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    Wall Street is getting even more bullish on stocks

    Business Insider

    Oppenheimer has raised its year-end S&P 500 target to 5,900, the second-highest on Wall Street.Chief strategist John Stoltzfus says tech leadership will broaden out to other sectors.He cited resilience in consumer spending, as well as job and wage growth.

    The S&P 500 has already scored more than 30 record highs this year, but Wall Street grows more convinced the index’s bull run has further to go.

    The latest entry came on Monday, when Oppenheimer lifted its year-end forecast to 5,900 from 5,500, indicating roughly 6% upside from Tuesday’s close. The shift makes the firm the second-most-bullish on Wall Street.

    “Just like before, it’s a matter of the fundamentals, where they stand right now. It includes the resilience of the consumer, even as the economy slows down; quite a bit of resilience there — the resilience in business, job growth, wage growth,”John Stoltzfus, Oppenheimer’s chief investment strategist, told CNBC.

    His thesis also pushes back on recent concern of an over-concentrated S&P. Just a handful of tech stocks have been doing the heavy lifting for the benchmark index, giving investors pause on how sustainable the current rally is.

    But while returns on the seven leading large-caps stocks more than double the rest of the index, Stoltzfus noted that other market sectors have still notched sizable gains since an October trough.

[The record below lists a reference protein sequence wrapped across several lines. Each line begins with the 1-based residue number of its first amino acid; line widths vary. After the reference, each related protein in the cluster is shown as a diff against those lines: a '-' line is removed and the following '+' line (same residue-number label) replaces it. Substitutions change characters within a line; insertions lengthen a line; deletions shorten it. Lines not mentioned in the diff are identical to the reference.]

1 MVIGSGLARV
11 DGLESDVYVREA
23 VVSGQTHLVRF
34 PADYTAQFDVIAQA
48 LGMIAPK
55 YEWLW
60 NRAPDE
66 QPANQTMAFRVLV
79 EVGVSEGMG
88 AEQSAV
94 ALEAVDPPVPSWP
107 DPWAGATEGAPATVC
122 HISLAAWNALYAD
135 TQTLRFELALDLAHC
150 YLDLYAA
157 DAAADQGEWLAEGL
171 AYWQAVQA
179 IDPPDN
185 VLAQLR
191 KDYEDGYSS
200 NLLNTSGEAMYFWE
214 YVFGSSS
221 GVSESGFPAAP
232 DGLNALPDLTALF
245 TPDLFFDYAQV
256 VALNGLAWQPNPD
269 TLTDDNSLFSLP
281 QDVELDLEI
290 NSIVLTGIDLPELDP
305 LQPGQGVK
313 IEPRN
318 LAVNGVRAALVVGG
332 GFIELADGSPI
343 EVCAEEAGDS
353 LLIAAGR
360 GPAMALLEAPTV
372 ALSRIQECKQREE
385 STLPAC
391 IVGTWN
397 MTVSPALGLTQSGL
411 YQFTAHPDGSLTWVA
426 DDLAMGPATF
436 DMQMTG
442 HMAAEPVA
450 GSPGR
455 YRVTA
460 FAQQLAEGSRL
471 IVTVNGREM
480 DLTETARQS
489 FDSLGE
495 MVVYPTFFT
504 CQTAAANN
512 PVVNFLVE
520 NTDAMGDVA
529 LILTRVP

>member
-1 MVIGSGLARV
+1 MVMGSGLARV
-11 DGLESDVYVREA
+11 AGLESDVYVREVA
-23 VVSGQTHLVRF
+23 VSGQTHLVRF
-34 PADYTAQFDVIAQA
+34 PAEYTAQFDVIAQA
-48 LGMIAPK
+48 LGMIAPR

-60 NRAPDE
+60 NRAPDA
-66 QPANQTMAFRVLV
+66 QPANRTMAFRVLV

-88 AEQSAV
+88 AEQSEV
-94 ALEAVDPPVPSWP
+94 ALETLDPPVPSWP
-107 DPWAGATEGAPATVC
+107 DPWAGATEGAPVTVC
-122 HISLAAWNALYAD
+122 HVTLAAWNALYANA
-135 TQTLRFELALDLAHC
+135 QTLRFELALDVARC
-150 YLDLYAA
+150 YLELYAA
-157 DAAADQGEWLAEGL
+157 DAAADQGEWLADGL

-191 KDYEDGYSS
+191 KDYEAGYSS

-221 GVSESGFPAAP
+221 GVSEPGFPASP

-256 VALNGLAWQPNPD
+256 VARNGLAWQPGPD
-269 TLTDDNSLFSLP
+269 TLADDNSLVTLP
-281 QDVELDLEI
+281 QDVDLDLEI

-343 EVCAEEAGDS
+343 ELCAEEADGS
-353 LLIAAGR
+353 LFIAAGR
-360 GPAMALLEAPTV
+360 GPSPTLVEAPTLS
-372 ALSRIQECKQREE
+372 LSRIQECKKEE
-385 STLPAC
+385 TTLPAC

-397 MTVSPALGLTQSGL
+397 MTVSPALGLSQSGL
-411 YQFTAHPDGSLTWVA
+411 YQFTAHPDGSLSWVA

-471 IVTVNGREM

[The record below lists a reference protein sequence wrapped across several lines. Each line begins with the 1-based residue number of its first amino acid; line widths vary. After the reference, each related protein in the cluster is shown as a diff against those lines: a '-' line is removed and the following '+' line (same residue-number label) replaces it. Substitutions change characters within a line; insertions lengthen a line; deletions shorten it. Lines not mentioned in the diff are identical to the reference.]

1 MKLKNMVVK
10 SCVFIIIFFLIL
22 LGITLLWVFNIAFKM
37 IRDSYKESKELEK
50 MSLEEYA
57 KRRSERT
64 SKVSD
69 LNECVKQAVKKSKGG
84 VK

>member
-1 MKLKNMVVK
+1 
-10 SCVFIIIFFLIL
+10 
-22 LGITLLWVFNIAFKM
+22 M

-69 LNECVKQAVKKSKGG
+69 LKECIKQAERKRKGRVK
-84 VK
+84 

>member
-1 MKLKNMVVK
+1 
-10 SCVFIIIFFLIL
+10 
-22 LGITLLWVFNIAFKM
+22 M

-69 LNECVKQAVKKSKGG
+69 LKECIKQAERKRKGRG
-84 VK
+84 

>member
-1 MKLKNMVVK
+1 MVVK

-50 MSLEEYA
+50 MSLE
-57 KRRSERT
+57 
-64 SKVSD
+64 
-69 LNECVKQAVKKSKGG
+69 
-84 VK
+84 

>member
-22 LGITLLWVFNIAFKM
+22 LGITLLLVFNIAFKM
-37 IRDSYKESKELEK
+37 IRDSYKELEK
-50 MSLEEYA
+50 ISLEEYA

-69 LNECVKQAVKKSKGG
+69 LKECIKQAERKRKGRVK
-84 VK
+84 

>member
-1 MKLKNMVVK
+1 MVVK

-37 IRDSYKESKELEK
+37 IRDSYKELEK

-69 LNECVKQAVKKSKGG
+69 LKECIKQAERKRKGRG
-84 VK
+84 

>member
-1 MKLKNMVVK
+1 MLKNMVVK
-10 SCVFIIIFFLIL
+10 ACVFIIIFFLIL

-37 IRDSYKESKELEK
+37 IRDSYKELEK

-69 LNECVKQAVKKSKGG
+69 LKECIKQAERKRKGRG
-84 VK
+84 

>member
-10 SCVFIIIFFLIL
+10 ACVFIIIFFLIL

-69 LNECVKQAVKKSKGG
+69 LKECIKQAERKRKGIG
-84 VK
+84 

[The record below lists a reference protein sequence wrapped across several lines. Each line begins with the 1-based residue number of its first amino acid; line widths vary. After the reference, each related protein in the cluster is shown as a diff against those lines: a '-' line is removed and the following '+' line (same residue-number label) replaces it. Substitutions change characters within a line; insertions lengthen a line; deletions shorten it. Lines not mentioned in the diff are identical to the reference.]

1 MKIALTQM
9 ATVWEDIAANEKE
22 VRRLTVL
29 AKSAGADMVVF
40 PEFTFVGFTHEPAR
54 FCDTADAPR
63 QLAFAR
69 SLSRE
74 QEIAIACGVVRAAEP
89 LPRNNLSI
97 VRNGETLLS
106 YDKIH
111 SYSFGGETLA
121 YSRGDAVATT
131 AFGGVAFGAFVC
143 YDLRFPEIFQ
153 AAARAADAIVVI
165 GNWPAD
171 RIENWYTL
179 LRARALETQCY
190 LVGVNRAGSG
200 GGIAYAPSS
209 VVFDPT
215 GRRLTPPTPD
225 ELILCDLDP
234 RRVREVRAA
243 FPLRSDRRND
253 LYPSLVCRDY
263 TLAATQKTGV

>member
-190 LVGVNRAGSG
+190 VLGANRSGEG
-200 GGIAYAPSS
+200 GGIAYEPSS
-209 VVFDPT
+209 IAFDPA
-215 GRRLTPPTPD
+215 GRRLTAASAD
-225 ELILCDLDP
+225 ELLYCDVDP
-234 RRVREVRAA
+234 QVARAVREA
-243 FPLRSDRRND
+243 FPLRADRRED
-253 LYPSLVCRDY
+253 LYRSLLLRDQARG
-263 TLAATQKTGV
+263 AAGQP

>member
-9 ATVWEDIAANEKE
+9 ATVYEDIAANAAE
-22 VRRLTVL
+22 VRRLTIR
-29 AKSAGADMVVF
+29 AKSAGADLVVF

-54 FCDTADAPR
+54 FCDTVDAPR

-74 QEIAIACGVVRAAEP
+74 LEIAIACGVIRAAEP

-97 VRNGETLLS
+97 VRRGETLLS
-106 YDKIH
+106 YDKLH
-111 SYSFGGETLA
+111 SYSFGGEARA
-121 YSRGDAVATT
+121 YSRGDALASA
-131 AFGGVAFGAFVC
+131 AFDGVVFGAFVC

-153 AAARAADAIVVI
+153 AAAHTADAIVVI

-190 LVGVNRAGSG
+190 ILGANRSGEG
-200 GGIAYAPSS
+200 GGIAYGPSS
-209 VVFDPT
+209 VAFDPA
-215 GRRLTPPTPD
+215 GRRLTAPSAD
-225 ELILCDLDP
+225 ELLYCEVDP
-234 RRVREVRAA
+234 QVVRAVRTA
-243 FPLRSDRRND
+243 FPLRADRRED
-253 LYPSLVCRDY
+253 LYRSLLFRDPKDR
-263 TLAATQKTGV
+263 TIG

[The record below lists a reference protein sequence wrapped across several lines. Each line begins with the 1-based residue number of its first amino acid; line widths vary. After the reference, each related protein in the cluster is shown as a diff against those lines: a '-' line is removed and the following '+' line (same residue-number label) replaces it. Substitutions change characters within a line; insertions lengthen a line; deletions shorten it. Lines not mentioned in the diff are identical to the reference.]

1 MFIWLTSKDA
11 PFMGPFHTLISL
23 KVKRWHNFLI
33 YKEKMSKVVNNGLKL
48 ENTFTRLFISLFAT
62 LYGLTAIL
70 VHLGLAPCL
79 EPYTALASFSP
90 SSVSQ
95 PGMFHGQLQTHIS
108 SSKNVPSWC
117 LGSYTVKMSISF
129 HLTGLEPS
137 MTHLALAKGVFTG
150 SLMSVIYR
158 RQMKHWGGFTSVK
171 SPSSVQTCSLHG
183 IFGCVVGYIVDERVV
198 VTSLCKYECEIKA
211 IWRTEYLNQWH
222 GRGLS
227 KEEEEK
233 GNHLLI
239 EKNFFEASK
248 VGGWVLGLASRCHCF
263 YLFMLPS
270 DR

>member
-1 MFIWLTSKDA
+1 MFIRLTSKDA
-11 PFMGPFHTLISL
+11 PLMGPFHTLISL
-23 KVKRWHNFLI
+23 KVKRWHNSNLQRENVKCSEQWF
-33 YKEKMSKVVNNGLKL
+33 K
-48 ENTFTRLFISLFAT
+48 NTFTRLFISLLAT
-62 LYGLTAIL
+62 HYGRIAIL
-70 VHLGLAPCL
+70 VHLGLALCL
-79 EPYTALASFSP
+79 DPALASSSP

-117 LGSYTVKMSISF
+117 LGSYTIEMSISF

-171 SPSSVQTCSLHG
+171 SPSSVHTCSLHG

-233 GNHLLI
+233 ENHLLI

By that measure, the S&P has been broadening out. That shouldn’t stop either, Stolztfuz added, citing that investors are less focused on short-term gains and will continue to expand the rally.

    “It’s driven a lot by intermediate to longer term investors, some of which are just the citizenry recognizes that there’s real threats to Social Security stability, and people realize they need to play a role in their own retirement,” he said.

    It’s also possible that the Federal Reserve will implement a rate cut late in the year, boosting stocks higher; but Oppenheimer doesn’t share the market’s optimism for a September pivot.

    Only Evercore’s S&P estimate of 6,000 outpaces Oppenheimer’s forecast. Among Wall Street’s biggest banks, UBS and Goldman Sachs hold the highest outlook at 5,600.

    Meanwhile, pessimistic analysts are harder to come by. Last week, Marko Kolanovic — one of the Street’s last remaining bears — left JPMorgan.

    Read the original article on Business Insider

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